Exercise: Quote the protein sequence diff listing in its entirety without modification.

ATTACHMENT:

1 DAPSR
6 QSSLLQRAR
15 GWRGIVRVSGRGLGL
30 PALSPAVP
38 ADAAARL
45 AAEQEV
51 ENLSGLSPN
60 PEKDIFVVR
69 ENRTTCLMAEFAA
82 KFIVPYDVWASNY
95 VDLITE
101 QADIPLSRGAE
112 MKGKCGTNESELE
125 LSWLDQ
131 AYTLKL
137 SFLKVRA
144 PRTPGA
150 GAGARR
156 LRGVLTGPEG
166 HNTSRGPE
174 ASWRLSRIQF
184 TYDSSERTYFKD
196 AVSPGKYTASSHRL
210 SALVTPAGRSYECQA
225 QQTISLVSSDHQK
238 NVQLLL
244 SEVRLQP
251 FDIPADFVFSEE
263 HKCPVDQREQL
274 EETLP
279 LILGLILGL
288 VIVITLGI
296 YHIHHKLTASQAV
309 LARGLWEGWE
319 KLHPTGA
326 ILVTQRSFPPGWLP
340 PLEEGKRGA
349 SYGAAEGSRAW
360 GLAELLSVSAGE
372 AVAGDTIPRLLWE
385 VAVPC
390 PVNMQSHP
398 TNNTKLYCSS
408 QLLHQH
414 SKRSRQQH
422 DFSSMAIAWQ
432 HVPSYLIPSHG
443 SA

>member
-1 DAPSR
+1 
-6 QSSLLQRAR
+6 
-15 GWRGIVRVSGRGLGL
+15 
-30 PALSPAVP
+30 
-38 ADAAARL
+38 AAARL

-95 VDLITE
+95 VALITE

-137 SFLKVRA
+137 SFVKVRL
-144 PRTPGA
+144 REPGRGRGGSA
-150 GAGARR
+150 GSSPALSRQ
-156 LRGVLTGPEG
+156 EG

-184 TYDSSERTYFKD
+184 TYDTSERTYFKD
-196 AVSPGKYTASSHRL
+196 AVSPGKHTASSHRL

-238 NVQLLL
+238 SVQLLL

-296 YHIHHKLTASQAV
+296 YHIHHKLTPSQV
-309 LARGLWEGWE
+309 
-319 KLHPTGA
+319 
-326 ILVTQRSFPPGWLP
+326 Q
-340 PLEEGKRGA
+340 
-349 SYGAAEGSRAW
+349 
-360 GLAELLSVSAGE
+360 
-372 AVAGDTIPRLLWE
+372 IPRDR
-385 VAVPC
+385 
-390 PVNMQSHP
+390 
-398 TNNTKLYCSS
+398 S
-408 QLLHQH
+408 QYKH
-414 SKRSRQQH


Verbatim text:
1 DAPSR
6 QSSLLQRAR
15 GWRGIVRVSGRGLGL
30 PALSPAVP
38 ADAAARL
45 AAEQEV
51 ENLSGLSPN
60 PEKDIFVVR
69 ENRTTCLMAEFAA
82 KFIVPYDVWASNY
95 VDLITE
101 QADIPLSRGAE
112 MKGKCGTNESELE
125 LSWLDQ
131 AYTLKL
137 SFLKVRA
144 PRTPGA
150 GAGARR
156 LRGVLTGPEG
166 HNTSRGPE
174 ASWRLSRIQF
184 TYDSSERTYFKD
196 AVSPGKYTASSHRL
210 SALVTPAGRSYECQA
225 QQTISLVSSDHQK
238 NVQLLL
244 SEVRLQP
251 FDIPADFVFSEE
263 HKCPVDQREQL
274 EETLP
279 LILGLILGL
288 VIVITLGI
296 YHIHHKLTASQAV
309 LARGLWEGWE
319 KLHPTGA
326 ILVTQRSFPPGWLP
340 PLEEGKRGA
349 SYGAAEGSRAW
360 GLAELLSVSAGE
372 AVAGDTIPRLLWE
385 VAVPC
390 PVNMQSHP
398 TNNTKLYCSS
408 QLLHQH
414 SKRSRQQH
422 DFSSMAIAWQ
432 HVPSYLIPSHG
443 SA

>member
-1 DAPSR
+1 
-6 QSSLLQRAR
+6 
-15 GWRGIVRVSGRGLGL
+15 
-30 PALSPAVP
+30 
-38 ADAAARL
+38 AAARL

-95 VDLITE
+95 VALITE

-137 SFLKVRA
+137 SFVKVRL
-144 PRTPGA
+144 REPGRGRGGSA
-150 GAGARR
+150 GSSPALSRQ
-156 LRGVLTGPEG
+156 EG

-184 TYDSSERTYFKD
+184 TYDTSERTYFKD
-196 AVSPGKYTASSHRL
+196 AVSPGKHTASSHRL

-238 NVQLLL
+238 SVQLLL

-296 YHIHHKLTASQAV
+296 YHIHHKLTPSQV
-309 LARGLWEGWE
+309 
-319 KLHPTGA
+319 
-326 ILVTQRSFPPGWLP
+326 Q
-340 PLEEGKRGA
+340 
-349 SYGAAEGSRAW
+349 
-360 GLAELLSVSAGE
+360 
-372 AVAGDTIPRLLWE
+372 IPRDR
-385 VAVPC
+385 
-390 PVNMQSHP
+390 
-398 TNNTKLYCSS
+398 S
-408 QLLHQH
+408 QYKH
-414 SKRSRQQH